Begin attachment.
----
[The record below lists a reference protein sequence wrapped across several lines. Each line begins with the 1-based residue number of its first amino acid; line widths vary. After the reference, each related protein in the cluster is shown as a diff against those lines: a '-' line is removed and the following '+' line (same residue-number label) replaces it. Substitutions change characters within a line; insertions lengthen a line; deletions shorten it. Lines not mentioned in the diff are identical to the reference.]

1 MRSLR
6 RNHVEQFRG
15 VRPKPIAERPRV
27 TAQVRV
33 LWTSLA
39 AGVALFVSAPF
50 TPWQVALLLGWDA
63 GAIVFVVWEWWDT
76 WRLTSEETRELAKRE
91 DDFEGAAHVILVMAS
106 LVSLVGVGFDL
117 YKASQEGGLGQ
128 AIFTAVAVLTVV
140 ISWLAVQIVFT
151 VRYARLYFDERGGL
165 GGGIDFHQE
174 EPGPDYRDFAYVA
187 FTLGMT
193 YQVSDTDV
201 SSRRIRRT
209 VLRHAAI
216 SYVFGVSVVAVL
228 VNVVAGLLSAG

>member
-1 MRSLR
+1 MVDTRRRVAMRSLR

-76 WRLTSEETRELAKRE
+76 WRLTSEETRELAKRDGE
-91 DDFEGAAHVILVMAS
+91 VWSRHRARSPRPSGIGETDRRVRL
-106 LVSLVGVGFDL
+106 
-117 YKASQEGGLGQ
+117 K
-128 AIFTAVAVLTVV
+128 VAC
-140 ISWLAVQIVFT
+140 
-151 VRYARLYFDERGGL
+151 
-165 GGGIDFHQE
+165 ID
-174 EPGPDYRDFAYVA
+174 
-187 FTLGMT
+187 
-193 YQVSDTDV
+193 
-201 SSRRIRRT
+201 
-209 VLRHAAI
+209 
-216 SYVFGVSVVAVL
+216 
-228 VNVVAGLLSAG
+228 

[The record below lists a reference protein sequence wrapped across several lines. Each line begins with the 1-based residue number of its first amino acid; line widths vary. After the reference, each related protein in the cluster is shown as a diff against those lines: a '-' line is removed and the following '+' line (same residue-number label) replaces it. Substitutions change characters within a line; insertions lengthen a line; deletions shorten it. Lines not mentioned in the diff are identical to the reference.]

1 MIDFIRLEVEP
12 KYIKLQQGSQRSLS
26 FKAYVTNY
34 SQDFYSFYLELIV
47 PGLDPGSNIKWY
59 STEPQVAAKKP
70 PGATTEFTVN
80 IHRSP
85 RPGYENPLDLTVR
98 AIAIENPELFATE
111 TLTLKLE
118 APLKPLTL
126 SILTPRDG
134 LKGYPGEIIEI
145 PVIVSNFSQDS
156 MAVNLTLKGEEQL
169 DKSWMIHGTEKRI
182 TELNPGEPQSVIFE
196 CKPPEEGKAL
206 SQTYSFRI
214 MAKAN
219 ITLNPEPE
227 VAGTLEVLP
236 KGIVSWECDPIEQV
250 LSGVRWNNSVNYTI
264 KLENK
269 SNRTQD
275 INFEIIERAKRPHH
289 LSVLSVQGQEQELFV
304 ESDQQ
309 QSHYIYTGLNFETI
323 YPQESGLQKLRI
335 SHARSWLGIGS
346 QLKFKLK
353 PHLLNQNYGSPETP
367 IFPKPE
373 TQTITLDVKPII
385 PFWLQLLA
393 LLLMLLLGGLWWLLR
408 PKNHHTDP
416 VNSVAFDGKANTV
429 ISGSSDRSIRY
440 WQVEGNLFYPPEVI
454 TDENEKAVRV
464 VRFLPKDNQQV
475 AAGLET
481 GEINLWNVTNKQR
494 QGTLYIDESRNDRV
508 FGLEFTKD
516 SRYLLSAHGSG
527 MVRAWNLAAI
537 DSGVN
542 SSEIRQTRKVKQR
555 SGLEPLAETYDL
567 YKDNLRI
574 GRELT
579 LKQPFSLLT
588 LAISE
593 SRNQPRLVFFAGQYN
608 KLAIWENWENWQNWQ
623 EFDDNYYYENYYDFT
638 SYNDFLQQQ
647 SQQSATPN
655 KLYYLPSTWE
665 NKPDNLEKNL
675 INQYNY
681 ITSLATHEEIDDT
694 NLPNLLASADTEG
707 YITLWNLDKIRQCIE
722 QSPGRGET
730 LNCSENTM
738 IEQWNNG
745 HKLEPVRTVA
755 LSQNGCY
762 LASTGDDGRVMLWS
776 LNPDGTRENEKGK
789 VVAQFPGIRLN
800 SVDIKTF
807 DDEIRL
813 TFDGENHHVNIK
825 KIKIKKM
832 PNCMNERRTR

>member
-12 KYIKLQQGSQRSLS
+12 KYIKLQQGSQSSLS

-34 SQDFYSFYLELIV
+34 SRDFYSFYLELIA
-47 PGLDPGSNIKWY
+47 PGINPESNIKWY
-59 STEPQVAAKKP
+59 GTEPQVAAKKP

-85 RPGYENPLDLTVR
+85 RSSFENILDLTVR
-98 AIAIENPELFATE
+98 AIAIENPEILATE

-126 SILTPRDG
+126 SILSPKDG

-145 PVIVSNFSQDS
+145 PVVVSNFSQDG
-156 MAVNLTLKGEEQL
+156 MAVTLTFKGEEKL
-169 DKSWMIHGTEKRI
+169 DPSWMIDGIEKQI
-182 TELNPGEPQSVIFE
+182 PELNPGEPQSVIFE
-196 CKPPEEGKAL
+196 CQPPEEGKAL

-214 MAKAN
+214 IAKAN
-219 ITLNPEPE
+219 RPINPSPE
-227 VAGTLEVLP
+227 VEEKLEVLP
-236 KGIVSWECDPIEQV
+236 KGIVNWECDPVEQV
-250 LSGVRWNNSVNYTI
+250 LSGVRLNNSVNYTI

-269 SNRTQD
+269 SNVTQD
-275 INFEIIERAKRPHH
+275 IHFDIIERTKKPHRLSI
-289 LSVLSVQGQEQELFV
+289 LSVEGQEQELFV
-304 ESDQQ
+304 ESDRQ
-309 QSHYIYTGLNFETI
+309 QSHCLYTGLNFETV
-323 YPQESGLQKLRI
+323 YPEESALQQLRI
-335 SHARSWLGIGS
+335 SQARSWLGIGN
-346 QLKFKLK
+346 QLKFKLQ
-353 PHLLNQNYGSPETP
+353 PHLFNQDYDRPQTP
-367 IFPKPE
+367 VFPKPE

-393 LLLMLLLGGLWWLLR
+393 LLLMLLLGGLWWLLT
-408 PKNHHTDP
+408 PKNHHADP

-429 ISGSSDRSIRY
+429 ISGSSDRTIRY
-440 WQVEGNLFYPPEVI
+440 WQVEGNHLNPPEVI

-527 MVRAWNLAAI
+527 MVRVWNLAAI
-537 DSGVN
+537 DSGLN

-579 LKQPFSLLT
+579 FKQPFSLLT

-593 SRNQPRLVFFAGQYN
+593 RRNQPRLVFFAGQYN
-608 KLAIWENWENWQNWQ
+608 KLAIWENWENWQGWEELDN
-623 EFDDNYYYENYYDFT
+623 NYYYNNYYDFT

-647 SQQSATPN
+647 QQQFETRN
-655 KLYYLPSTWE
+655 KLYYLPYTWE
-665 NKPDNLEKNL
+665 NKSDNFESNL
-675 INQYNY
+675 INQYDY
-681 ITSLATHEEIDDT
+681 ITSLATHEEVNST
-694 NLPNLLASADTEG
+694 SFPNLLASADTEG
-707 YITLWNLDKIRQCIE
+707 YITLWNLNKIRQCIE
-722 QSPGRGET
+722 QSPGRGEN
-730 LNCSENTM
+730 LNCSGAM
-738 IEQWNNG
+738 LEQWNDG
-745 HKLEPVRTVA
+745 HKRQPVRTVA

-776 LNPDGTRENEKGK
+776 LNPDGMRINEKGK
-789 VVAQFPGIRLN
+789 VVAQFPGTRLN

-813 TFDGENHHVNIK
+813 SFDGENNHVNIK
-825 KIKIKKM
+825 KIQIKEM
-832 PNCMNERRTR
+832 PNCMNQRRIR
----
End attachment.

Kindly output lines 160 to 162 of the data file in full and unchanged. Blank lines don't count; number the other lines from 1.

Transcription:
-169 DKSWMIHGTEKRI
+169 DPSWMIDGIEKQI
-182 TELNPGEPQSVIFE